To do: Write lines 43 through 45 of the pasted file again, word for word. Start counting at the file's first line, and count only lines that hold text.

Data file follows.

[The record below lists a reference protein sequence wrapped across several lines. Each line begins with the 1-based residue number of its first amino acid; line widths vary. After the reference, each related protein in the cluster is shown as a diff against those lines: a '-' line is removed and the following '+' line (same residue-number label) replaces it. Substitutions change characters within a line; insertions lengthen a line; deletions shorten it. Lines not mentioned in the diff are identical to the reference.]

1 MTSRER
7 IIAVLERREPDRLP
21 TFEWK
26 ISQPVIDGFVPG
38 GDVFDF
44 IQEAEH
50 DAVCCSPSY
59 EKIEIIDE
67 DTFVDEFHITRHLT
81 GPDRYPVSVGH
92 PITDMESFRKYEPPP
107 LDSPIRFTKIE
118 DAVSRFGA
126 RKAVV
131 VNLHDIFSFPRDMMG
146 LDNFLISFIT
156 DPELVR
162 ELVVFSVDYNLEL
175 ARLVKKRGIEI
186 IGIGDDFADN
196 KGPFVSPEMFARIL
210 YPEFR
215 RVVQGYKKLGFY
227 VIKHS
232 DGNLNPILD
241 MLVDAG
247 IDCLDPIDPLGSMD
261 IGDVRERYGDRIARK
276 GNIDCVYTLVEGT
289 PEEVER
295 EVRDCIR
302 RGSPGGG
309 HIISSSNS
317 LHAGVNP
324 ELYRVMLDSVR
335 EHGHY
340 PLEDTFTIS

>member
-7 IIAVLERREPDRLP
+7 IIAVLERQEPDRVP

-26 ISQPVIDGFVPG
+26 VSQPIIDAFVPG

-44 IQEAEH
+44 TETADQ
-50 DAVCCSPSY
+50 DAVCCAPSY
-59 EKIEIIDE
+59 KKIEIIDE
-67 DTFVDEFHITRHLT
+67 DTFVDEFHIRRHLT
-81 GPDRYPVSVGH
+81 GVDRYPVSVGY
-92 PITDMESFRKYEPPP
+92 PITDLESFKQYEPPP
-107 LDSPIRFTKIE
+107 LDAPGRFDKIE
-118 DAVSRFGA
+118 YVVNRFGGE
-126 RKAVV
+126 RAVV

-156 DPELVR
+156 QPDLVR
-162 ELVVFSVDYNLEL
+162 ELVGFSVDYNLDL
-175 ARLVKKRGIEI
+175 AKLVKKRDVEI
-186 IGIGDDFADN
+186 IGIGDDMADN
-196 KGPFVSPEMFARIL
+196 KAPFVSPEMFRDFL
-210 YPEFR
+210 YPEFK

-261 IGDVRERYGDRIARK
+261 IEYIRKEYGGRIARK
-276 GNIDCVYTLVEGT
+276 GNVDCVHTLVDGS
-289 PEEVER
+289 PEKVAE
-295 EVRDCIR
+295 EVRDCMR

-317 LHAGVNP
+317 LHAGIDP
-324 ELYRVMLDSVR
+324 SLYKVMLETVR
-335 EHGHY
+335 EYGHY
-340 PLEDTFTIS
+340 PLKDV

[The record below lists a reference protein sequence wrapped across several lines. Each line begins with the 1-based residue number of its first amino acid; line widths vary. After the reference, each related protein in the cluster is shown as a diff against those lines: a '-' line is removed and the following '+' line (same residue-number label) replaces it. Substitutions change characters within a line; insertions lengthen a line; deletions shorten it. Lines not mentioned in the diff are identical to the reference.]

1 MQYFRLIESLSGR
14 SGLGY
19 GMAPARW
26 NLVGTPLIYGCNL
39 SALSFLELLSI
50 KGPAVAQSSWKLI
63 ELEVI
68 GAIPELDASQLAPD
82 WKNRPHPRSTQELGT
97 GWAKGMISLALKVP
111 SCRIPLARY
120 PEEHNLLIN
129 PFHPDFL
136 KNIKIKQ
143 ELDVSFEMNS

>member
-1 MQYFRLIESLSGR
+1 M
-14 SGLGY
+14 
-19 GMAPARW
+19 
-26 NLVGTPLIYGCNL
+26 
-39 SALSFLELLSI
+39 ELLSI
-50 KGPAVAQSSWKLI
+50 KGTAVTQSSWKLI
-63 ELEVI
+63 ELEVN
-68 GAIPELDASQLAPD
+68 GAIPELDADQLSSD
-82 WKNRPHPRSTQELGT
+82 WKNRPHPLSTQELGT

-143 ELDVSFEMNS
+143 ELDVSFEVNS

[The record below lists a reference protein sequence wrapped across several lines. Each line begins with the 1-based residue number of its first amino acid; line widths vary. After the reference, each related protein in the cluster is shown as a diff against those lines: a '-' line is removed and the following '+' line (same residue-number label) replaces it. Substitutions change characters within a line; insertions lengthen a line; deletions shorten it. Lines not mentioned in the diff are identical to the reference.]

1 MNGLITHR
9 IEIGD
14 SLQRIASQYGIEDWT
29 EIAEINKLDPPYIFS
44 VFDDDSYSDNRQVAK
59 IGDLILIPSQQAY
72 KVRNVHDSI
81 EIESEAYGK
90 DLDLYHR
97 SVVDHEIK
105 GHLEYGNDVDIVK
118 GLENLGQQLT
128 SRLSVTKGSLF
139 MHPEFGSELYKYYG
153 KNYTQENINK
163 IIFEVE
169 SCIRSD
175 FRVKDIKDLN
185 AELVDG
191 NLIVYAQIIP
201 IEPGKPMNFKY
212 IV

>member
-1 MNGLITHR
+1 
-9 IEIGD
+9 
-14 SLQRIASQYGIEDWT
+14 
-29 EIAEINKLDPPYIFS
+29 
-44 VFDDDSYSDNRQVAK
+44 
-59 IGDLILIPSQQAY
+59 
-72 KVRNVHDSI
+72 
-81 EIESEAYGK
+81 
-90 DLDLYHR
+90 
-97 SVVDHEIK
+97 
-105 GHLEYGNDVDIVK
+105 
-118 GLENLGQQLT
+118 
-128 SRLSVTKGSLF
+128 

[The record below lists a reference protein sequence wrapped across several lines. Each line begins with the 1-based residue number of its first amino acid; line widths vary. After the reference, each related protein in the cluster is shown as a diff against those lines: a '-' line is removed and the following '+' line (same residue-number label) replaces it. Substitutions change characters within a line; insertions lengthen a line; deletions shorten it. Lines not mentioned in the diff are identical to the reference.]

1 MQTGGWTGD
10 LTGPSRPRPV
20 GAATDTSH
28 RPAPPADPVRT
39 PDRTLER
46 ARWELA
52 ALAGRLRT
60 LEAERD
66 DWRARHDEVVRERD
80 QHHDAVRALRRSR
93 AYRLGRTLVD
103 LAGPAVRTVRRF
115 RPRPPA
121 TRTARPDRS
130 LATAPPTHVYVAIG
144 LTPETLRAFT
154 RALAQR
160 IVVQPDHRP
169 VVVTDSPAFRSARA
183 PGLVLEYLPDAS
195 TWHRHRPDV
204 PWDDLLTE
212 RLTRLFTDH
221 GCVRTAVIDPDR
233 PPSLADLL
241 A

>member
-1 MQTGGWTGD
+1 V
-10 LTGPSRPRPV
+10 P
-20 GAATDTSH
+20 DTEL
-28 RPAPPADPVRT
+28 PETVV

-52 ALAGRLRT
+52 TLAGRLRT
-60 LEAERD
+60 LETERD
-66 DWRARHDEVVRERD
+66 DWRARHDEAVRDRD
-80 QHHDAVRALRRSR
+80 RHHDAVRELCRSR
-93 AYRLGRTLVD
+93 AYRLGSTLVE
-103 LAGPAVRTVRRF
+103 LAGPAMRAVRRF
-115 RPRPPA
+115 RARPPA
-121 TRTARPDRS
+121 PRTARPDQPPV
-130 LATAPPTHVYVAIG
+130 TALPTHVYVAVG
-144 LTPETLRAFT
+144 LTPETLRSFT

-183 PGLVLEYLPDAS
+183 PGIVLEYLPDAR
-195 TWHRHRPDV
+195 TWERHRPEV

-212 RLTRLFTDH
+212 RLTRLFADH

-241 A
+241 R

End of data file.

+26 VSQPIIDAFVPG

-44 IQEAEH
+44 TETADQ